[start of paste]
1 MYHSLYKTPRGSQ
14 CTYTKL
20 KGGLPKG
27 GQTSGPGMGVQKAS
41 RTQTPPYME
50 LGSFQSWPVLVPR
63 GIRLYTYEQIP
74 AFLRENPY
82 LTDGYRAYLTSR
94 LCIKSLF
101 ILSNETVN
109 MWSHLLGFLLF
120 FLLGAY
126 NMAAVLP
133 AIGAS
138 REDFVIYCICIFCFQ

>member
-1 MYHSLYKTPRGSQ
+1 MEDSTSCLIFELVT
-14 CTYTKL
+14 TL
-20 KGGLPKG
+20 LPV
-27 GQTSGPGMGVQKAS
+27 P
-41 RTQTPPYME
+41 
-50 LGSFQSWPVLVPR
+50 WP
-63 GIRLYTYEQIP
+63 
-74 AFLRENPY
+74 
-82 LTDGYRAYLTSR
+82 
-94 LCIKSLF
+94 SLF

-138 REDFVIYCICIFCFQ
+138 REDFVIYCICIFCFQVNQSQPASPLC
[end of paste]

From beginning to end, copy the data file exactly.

1 MYHSLYKTPRGSQ
14 CTYTKL
20 KGGLPKG
27 GQTSGPGMGVQKAS
41 RTQTPPYME
50 LGSFQSWPVLVPR
63 GIRLYTYEQIP
74 AFLRENPY
82 LTDGYRAYLTSR
94 LCIKSLF
101 ILSNETVN
109 MWSHLLGFLLF
120 FLLGAY
126 NMAAVLP
133 AIGAS
138 REDFVIYCICIFCFQ

>member
-1 MYHSLYKTPRGSQ
+1 MEDSTSCLIFELVT
-14 CTYTKL
+14 TL
-20 KGGLPKG
+20 LPV
-27 GQTSGPGMGVQKAS
+27 P
-41 RTQTPPYME
+41 
-50 LGSFQSWPVLVPR
+50 WP
-63 GIRLYTYEQIP
+63 
-74 AFLRENPY
+74 
-82 LTDGYRAYLTSR
+82 
-94 LCIKSLF
+94 SLF

-138 REDFVIYCICIFCFQ
+138 REDFVIYCICIFCFQVNQSQPASPLC